of the theater from doors both stage right and left. The crowd
is probably 90% women. Above each door is a modest marquee reading:
2 p.m. & 8 p.m.
and his wife Yvonne are standing center stage obviously discussing
the afternoon’s performance.
Rick (pointing to small group of women stage left) – Hey!
Isn’t that Iris over there?
Yvonne – Yeah, I think it is.
Rick - Wow! I haven’t seen her in maybe 10 years! Hey IRIS!!
Rick and Yvonne walk briskly over to Iris who is chatting with
two other women.
Both take turns hugging her.
Rick – How are you? It’s been such a long time!
Iris – Yes it has. It’s so good to see you both again!
Rick – How did you like the show?
Iris (nodding towards her two friends) – We all thought
it was FABULOUS!
Yvonne – Wasn’t it?!
Iris (to Rick) – How about you? You were one of maybe 7
men in there. Did you like it?
Rick – Yeah. I really did. Although I think I’ve heard
the word “vagina” more in the past 2 hours than I
had my entire life.
Rick – We were pretty close to the front. Where were you
Iris’s Friend # 1 – A little ways back. Not at the
very top of the room but close.
Iris’s Friend # 2 – Yes, in the center about ¾
of the way back.
Rick – Well … I guess that would make you guys the
… uh…clitoris huh?
Iris’s Friend # 1 – GASP!
Iris’s Friend # 2 – I cannot BELIEVE you said that!
Iris and Yvonne – HA! HA! HA! HA! HA! HA! HA! HA! HA! HA!
HA! HA! HA!
Rick – himself
Yvonne – herself
Iris – herself
Iris’s Friend # 1 – her shocked self
Iris’s Friend # 2 – her indignant self
Iris and her Friends collectively – depends who you ask
The Worly Building
The Brewery District
Rose by Any Other Name
(Bottom of the page)
book, Best Bites is available at:
C. Mehrl Bennett, Tom
Cassidy & Matthew Stolte
entry # 1081
Thursday, January 7, 1982 9:32 a.m.
by Rick Brown
Two days in a row now … I didn’t go in to work again
today. My health didn’t improve a whole lot from yesterday.
Breathing has been difficult. It’s getting me down. Plus
I feel like a real slug.
Maybe I’ll do some laundry to justify my existence. Or write
Ode to My Code”
Behold the cold!
It makes you feel old … even when you ain’t.
A cold makes you sit and wait.
You watch television shows you hate.
Blow your nose
whether it works or not.
You never get used to a head full of snot.
You can change your clothes
but you’re still stuck in the club.
‘cause everything you touch
smells like Vick’s Vapo Rub!
note February 9, 2012 – I suppose it’s comforting
to know that some things never change. My apologies to Ogden Nash.)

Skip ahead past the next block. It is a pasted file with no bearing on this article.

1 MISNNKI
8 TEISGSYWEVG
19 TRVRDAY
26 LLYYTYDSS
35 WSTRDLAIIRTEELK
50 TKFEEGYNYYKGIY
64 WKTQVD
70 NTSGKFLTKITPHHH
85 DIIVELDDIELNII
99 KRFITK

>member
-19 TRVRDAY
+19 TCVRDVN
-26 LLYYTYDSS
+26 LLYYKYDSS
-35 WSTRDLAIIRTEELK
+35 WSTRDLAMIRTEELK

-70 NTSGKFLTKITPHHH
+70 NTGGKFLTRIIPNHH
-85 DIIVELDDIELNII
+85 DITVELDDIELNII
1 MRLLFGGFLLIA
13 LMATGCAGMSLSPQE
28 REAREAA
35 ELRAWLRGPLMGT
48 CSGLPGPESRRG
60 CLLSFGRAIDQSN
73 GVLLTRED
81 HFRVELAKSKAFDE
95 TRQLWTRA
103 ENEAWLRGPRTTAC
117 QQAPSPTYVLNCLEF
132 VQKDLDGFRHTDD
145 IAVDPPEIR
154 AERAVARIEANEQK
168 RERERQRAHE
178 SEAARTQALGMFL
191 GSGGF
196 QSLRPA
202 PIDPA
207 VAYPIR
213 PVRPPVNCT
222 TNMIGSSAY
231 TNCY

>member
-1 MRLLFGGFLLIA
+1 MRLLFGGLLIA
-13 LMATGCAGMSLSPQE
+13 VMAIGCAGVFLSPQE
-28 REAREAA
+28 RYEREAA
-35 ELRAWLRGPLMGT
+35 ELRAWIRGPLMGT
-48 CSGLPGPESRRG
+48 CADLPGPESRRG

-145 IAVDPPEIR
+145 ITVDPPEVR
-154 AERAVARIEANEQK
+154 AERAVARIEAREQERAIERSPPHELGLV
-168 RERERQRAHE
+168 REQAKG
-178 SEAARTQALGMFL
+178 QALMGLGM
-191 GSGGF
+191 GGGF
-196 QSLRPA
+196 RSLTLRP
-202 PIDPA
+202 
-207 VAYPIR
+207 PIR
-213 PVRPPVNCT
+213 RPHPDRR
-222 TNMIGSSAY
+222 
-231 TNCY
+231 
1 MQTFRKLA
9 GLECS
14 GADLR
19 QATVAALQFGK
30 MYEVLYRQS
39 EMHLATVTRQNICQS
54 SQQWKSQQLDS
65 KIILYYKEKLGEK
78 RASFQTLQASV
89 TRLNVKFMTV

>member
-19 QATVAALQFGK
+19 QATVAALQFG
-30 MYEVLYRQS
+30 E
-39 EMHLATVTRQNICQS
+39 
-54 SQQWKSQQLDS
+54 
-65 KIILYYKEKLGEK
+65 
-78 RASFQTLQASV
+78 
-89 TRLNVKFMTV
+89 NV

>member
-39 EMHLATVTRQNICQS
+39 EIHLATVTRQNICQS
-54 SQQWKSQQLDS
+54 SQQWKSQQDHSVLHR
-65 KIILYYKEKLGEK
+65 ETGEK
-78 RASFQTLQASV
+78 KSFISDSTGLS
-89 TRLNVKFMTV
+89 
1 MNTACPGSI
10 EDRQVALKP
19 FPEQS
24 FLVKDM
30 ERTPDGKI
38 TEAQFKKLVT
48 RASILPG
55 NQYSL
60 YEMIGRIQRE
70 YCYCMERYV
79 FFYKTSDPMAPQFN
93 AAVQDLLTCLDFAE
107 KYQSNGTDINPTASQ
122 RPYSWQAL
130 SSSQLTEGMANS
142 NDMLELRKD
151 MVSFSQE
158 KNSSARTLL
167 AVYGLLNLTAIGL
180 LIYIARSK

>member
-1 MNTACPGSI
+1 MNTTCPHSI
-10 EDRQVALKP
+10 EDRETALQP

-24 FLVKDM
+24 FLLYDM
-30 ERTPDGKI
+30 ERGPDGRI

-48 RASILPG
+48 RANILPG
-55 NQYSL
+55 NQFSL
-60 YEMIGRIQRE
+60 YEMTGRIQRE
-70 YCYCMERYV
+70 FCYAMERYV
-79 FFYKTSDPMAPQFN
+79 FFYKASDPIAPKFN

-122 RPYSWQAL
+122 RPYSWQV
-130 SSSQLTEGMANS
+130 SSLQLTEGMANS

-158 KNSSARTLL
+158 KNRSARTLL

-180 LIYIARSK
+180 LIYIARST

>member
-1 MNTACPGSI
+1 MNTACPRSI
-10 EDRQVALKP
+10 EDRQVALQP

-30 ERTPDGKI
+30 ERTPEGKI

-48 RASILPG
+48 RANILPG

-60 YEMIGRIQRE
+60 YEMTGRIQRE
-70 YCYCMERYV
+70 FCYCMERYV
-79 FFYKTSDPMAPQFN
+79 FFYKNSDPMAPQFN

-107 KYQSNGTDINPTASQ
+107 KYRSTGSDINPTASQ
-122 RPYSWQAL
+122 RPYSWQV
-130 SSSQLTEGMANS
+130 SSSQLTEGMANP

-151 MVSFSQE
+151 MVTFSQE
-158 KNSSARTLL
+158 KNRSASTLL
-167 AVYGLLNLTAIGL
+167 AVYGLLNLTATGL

Shadowbox Live Stage 2
The Brewery District
by Rick Brown
spring again and that means The Flex Series presented by Raconteur
Theatre! Wow … is it really the 5th time for my favorite
collection of shorts by this small but mighty troupe? Was it really
almost 4 years ago when we krammed into tiny Kafe Kerouac for
After the Afterglow? The time may have flown by …
because Flex is a lot of fun.
This year is another first. The Big Picture consists
of 12 very short plays, all penned by Mark Harvey Levine. This
makes for a nice consistent flow of the presentation. And nothing
could make it that much more enjoyable than being upstairs at
The show begins with “A Nice Danish Boy”. This is
a delightful spoof of Hamlet given a traditional Jewish flavor.
The actors stumbled slightly at first, but quickly settled into
a groove. Sean Reid (Hamlet) and Gertrude (Susan Sheaffer) eased
into a nice banter. Amy Drake’s direction keeps the sarcasm
subtle yet pointed, effectively enhancing both Mr. Levine’s
wonderful script and the Shakespearian references.
“A Fit of Pique” involves a new couple. Annie (Carmen
Scott) is convinced she needs the constant annoyance of her sister
Lisa (Jessica Studer) in order for her beauty to shine. Her new
boyfriend Rich (Greg McGill) is unconvinced until Annie goes it
alone and becomes the girlfriend from hell. Ms. Scott’s
performance here is both hilarious and creepy. Her ease at physical
humor is amazing.
With tight direction from Mary-Aileen St. Cyr, “Howard”
becomes believable in its preposterous premise. Howard (Sean Reid)
sees himself as both an Older Man (John Feather) and a Middle
Aged Man (Andy Batt). Thanks to time travel, each stage of Howard’s
life, and the consequences of his life decisions, are revealed,
and dissected as to what choices begat regrets. The casting here
is perfect. Collectively the actors, similar in stature, give
convincing performances of the same man at odds with different
stages of himself.
Conversely, the next play is a singular monologue. In “A
Birthday Party” Jennifer Barlup portrays Jen, waiting at
a bus stop with a party in tow. Not quite a stalker and far from
girlfriend, Ms. Barlup both sweetly convinces her intentions are
good, yet implicates emotional danger. Her performance is superbly
Closing Act I is “The Big Picture”. This is hysterical.
Jason Speicher’s direction is amazingly manic, yet childlike.
Each character is a specific color in a box of crayons. And they
watch as a little girl uses each of them while drawing a big picture.
Emotionally, the crayons want to convince themselves that, even
if they are used up they will always be a part of “The Big
Picture”. Yet when Burnt Sienna (nimbly played by Chris
Martin) is taken, used, and thrown back with possibly a broken